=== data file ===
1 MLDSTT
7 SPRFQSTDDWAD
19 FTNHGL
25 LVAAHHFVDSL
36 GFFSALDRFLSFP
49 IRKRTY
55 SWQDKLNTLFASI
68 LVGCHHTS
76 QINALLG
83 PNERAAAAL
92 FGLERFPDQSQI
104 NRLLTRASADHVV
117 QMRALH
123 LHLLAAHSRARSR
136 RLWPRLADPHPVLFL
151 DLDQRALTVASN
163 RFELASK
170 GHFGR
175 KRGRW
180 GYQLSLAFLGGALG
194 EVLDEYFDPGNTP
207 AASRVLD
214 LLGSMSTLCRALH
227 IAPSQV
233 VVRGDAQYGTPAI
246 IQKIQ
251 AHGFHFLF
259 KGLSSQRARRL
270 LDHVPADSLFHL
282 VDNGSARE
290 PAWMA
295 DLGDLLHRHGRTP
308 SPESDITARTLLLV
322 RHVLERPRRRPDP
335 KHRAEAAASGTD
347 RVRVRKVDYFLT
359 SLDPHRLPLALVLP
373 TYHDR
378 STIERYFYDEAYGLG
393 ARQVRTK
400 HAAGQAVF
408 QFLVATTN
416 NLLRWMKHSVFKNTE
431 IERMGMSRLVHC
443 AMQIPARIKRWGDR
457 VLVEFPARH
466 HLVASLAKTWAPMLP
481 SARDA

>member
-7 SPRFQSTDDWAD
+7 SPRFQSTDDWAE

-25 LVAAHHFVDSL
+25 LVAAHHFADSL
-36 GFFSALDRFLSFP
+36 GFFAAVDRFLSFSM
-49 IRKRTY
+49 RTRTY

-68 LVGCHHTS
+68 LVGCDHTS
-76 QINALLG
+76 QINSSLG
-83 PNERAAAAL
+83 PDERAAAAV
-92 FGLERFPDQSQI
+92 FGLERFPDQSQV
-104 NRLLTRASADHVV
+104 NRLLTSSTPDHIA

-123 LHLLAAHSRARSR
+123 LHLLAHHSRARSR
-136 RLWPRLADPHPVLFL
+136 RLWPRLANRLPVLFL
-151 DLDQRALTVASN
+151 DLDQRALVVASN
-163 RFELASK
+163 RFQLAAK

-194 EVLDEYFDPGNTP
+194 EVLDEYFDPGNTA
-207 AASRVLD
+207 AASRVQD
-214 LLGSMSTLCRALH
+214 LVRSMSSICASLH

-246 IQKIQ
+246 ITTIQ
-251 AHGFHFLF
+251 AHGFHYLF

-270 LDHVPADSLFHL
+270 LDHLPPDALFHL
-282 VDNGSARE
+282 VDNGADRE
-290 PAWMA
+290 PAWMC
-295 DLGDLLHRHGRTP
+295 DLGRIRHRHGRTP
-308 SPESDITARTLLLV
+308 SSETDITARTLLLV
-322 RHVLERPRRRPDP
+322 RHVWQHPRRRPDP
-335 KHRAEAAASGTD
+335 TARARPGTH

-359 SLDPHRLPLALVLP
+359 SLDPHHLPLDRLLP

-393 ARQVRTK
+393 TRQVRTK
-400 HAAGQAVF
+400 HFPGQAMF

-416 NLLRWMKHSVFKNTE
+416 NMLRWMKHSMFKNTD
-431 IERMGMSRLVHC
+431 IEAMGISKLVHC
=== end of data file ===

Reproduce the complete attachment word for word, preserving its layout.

1 MLDSTT
7 SPRFQSTDDWAD
19 FTNHGL
25 LVAAHHFVDSL
36 GFFSALDRFLSFP
49 IRKRTY
55 SWQDKLNTLFASI
68 LVGCHHTS
76 QINALLG
83 PNERAAAAL
92 FGLERFPDQSQI
104 NRLLTRASADHVV
117 QMRALH
123 LHLLAAHSRARSR
136 RLWPRLADPHPVLFL
151 DLDQRALTVASN
163 RFELASK
170 GHFGR
175 KRGRW
180 GYQLSLAFLGGALG
194 EVLDEYFDPGNTP
207 AASRVLD
214 LLGSMSTLCRALH
227 IAPSQV
233 VVRGDAQYGTPAI
246 IQKIQ
251 AHGFHFLF
259 KGLSSQRARRL
270 LDHVPADSLFHL
282 VDNGSARE
290 PAWMA
295 DLGDLLHRHGRTP
308 SPESDITARTLLLV
322 RHVLERPRRRPDP
335 KHRAEAAASGTD
347 RVRVRKVDYFLT
359 SLDPHRLPLALVLP
373 TYHDR
378 STIERYFYDEAYGLG
393 ARQVRTK
400 HAAGQAVF
408 QFLVATTN
416 NLLRWMKHSVFKNTE
431 IERMGMSRLVHC
443 AMQIPARIKRWGDR
457 VLVEFPARH
466 HLVASLAKTWAPMLP
481 SARDA

>member
-7 SPRFQSTDDWAD
+7 SPRFQSTDDWAE

-25 LVAAHHFVDSL
+25 LVAAHHFADSL
-36 GFFSALDRFLSFP
+36 GFFAAVDRFLSFSM
-49 IRKRTY
+49 RTRTY

-68 LVGCHHTS
+68 LVGCDHTS
-76 QINALLG
+76 QINSSLG
-83 PNERAAAAL
+83 PDERAAAAV
-92 FGLERFPDQSQI
+92 FGLERFPDQSQV
-104 NRLLTRASADHVV
+104 NRLLTSSTPDHIA

-123 LHLLAAHSRARSR
+123 LHLLAHHSRARSR
-136 RLWPRLADPHPVLFL
+136 RLWPRLANRLPVLFL
-151 DLDQRALTVASN
+151 DLDQRALVVASN
-163 RFELASK
+163 RFQLAAK

-194 EVLDEYFDPGNTP
+194 EVLDEYFDPGNTA
-207 AASRVLD
+207 AASRVQD
-214 LLGSMSTLCRALH
+214 LVRSMSSICASLH

-246 IQKIQ
+246 ITTIQ
-251 AHGFHFLF
+251 AHGFHYLF

-270 LDHVPADSLFHL
+270 LDHLPPDALFHL
-282 VDNGSARE
+282 VDNGADRE
-290 PAWMA
+290 PAWMC
-295 DLGDLLHRHGRTP
+295 DLGRIRHRHGRTP
-308 SPESDITARTLLLV
+308 SSETDITARTLLLV
-322 RHVLERPRRRPDP
+322 RHVWQHPRRRPDP
-335 KHRAEAAASGTD
+335 TARARPGTH

-359 SLDPHRLPLALVLP
+359 SLDPHHLPLDRLLP

-393 ARQVRTK
+393 TRQVRTK
-400 HAAGQAVF
+400 HFPGQAMF

-416 NLLRWMKHSVFKNTE
+416 NMLRWMKHSMFKNTD
-431 IERMGMSRLVHC
+431 IEAMGISKLVHC